I ain’t got a billion streams, got a billion dollars, Inflating numbers like we ‘posed to be happy about this, We was praisin’, Billboard but we were young, Now I look at Billboard like ‘Is you dumb?’ – Hov
If it isn’t obvious by now, this dilemma surrounding Billboard and Lil Nas X about what makes up country is clear. With pop music being labeled country for certain acts who use Hip-Hop elements, you come away realizing that these other genres can use Hip-Hop and partake in its open arms culture but not vice versa, at least in Lil Nas X’s case.
Bebe Rexha & Florida Georgia Line’s ‘Meant to Be’ Breaks Record For Longest Rule in Hot Country Songs Chart’s History
Bebe Rexha and Florida Georgia Line claim the record for the longest-ruling No. 1 in the history of Billboard’s Hot Country Songs chart, which began as an all-encompassing genre songs survey in 1958, as “Meant to Be” (released on Warner Bros./Big Machine Label Group) logs its 35th week in the penthouse on the Aug.
Why does this even matter? I could give one damn about charts these days because it’s a club, but when it comes to Hip-Hop being something we let anybody do and make their own (and chart in), you feel a type of way, like things people who look like you created but have no control over commercially.
I suppose that’s our fault. You can gentrify Hip-Hop but when black artists venture into other genres (that they historically created) then it’s a problem. We need to cause more problems is what I’m understanding now (or create our own charts if it’s feasible). An eye for an eye I say.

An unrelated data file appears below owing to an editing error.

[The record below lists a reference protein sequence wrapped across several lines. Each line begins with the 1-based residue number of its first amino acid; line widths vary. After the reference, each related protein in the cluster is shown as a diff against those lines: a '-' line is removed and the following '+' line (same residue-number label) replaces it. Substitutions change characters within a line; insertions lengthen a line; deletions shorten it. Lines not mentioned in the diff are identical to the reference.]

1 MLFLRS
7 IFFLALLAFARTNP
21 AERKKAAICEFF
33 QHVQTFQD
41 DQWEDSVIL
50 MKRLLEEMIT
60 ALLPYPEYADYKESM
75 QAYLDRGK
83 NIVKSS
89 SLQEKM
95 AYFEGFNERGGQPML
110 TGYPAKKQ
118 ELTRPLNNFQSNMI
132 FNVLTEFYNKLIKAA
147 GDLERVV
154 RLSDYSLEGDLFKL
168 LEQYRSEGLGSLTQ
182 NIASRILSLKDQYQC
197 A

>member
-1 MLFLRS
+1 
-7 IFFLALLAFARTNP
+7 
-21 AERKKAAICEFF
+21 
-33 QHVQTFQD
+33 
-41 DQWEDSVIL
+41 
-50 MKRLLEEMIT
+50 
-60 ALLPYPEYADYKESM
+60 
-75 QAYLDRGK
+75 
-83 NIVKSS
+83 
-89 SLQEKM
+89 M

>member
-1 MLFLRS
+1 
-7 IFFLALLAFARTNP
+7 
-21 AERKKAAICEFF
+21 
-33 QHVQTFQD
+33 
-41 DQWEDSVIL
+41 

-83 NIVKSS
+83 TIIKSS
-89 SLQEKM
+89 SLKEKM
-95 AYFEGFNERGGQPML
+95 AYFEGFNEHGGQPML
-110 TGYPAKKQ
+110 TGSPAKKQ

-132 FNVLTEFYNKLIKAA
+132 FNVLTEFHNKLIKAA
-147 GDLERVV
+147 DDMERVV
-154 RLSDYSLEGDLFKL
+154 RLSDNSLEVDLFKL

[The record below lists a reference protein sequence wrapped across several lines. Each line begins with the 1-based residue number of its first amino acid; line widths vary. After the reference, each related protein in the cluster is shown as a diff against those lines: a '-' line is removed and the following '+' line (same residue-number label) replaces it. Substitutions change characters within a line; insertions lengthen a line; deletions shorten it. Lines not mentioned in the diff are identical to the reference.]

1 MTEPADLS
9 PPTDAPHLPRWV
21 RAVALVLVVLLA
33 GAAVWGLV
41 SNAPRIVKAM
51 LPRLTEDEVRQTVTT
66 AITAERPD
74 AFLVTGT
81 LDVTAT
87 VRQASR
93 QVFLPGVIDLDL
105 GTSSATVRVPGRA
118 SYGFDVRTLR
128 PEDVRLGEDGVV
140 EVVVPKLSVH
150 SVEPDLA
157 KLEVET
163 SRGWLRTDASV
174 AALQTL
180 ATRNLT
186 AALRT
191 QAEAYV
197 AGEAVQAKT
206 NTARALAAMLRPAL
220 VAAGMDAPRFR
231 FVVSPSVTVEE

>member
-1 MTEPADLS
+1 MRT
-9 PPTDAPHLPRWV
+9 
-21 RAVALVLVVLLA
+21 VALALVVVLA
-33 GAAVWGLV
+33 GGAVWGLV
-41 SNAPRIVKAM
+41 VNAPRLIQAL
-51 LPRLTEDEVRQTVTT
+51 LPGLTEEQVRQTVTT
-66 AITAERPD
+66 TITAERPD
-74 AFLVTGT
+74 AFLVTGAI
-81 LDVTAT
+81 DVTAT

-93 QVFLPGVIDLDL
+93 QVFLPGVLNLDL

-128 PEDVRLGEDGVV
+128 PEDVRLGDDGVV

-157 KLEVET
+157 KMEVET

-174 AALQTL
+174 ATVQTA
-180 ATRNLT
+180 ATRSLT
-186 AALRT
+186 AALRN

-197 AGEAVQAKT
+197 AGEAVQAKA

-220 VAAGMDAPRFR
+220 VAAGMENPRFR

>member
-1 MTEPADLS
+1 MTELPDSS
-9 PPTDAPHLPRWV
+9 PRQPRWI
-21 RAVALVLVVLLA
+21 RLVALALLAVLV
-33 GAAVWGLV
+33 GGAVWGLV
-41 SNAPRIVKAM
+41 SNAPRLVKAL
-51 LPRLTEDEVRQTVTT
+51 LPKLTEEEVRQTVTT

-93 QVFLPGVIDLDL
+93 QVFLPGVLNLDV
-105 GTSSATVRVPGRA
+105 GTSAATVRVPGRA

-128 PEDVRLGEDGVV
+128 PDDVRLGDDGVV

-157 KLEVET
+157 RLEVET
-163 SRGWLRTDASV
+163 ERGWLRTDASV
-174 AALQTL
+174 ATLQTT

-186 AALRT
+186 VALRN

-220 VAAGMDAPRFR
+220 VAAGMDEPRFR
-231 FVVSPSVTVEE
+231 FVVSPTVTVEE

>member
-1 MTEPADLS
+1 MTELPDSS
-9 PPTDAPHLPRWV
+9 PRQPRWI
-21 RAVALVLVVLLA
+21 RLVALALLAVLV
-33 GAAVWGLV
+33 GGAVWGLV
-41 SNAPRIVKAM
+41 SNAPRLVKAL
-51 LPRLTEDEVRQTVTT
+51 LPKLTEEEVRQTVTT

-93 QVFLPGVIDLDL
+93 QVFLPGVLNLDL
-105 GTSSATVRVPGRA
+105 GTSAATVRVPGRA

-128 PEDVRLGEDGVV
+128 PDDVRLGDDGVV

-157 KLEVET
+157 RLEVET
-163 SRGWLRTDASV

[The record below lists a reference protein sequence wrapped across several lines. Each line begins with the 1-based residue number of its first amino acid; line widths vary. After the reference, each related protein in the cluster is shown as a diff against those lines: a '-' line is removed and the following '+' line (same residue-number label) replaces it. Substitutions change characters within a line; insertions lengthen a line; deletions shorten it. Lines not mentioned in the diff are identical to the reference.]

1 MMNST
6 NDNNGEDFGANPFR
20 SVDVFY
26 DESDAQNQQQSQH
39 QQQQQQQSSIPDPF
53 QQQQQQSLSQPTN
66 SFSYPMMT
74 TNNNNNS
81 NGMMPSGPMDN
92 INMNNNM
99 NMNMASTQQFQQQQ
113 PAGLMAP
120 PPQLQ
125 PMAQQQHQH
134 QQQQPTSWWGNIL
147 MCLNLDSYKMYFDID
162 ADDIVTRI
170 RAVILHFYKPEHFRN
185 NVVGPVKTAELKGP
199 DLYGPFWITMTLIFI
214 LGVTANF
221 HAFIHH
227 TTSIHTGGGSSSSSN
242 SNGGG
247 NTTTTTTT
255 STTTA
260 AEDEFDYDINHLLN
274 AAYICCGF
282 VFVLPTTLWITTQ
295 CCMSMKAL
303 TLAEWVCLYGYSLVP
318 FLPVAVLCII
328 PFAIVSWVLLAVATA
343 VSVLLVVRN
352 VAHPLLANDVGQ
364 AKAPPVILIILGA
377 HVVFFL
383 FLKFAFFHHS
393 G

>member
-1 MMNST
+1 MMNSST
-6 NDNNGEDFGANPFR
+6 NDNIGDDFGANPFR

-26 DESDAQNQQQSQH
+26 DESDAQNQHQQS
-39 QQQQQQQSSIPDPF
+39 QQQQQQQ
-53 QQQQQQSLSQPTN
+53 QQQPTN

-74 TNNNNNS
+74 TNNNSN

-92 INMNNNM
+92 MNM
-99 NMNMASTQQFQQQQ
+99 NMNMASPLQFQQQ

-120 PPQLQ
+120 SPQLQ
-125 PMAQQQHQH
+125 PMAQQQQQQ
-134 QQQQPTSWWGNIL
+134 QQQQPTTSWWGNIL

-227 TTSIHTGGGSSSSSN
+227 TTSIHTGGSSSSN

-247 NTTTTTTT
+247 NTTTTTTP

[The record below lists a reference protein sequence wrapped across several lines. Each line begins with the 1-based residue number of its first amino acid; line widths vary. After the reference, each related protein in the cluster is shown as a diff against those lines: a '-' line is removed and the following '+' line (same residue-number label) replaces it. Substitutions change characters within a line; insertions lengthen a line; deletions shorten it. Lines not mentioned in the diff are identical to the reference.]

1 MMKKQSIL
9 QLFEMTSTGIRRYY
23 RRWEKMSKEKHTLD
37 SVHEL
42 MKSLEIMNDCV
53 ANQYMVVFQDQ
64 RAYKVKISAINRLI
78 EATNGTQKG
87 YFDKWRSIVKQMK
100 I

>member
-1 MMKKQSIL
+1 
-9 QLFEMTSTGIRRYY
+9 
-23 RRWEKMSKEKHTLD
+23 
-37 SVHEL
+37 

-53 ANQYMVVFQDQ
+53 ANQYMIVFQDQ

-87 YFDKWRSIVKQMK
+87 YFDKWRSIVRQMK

By removing Lil Nas X from the Country Charts, the powers that be (and yes, I’m openly saying the Country music industry operates like the mafia) continue what they want country music to sound like, and more importantly… LOOK like. Because this isn’t about sound. At all.
Almost makes me dream, like Lupe’s All Black Everything, that Hip-Hop went to being an exclusive medium versus this open world, corporate machine where anybody from Fergie to M.I.A can pass as “rappers.”
Because if Hip-Hop can’t be controlled by those from the culture and determine who gets in or what it should sound like then it’s like history repeating itself. Where years from now Hip-Hop could be this thing that everyone knows was created by black people, but the people who occupy the space and determining its sound aren’t natives.
I imagine it just like how these other genres are now. Only time will tell. Until then, I say…
Make Hip Hop Exclusive again. #PoPDuKe
Last week, Yoh wrote an op-ed which quoted a line from a piece I was commissioned to write for NPR commemorating the 40th anniversary of the inception of hip-hop culture, as well as a tweet from Freddie Foxxx stating the need for hip-hop to once again be exclusive.